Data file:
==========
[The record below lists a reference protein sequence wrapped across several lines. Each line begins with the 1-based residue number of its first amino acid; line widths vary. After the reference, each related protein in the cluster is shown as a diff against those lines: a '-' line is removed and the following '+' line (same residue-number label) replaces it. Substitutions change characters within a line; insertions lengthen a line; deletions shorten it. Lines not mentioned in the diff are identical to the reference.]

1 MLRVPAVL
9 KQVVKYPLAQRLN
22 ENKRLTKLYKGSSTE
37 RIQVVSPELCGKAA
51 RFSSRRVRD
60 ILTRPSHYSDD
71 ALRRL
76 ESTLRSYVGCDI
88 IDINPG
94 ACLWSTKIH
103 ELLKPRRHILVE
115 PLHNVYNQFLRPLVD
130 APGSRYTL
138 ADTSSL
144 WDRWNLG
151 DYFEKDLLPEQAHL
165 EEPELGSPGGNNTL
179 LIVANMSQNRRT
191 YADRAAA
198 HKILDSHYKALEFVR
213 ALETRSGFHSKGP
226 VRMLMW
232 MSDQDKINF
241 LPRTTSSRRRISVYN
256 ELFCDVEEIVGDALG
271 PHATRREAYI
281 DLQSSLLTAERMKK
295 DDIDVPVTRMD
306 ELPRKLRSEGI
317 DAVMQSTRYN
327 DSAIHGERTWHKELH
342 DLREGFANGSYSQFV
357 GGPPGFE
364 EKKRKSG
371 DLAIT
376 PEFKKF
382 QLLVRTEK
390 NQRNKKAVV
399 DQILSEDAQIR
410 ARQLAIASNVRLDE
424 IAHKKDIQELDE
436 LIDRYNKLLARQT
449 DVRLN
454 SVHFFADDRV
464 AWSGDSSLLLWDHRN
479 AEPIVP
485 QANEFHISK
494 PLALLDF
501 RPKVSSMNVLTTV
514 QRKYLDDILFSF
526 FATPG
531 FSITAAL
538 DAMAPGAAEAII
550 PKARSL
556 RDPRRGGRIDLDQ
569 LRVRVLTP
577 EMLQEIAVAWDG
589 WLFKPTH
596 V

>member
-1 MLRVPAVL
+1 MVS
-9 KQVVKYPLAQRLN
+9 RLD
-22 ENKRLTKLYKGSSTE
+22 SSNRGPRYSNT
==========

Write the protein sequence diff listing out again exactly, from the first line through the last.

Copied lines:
[The record below lists a reference protein sequence wrapped across several lines. Each line begins with the 1-based residue number of its first amino acid; line widths vary. After the reference, each related protein in the cluster is shown as a diff against those lines: a '-' line is removed and the following '+' line (same residue-number label) replaces it. Substitutions change characters within a line; insertions lengthen a line; deletions shorten it. Lines not mentioned in the diff are identical to the reference.]

1 MLRVPAVL
9 KQVVKYPLAQRLN
22 ENKRLTKLYKGSSTE
37 RIQVVSPELCGKAA
51 RFSSRRVRD
60 ILTRPSHYSDD
71 ALRRL
76 ESTLRSYVGCDI
88 IDINPG
94 ACLWSTKIH
103 ELLKPRRHILVE
115 PLHNVYNQFLRPLVD
130 APGSRYTL
138 ADTSSL
144 WDRWNLG
151 DYFEKDLLPEQAHL
165 EEPELGSPGGNNTL
179 LIVANMSQNRRT
191 YADRAAA
198 HKILDSHYKALEFVR
213 ALETRSGFHSKGP
226 VRMLMW
232 MSDQDKINF
241 LPRTTSSRRRISVYN
256 ELFCDVEEIVGDALG
271 PHATRREAYI
281 DLQSSLLTAERMKK
295 DDIDVPVTRMD
306 ELPRKLRSEGI
317 DAVMQSTRYN
327 DSAIHGERTWHKELH
342 DLREGFANGSYSQFV
357 GGPPGFE
364 EKKRKSG
371 DLAIT
376 PEFKKF
382 QLLVRTEK
390 NQRNKKAVV
399 DQILSEDAQIR
410 ARQLAIASNVRLDE
424 IAHKKDIQELDE
436 LIDRYNKLLARQT
449 DVRLN
454 SVHFFADDRV
464 AWSGDSSLLLWDHRN
479 AEPIVP
485 QANEFHISK
494 PLALLDF
501 RPKVSSMNVLTTV
514 QRKYLDDILFSF
526 FATPG
531 FSITAAL
538 DAMAPGAAEAII
550 PKARSL
556 RDPRRGGRIDLDQ
569 LRVRVLTP
577 EMLQEIAVAWDG
589 WLFKPTH
596 V

>member
-1 MLRVPAVL
+1 MVS
-9 KQVVKYPLAQRLN
+9 RLD
-22 ENKRLTKLYKGSSTE
+22 SSNRGPRYSNT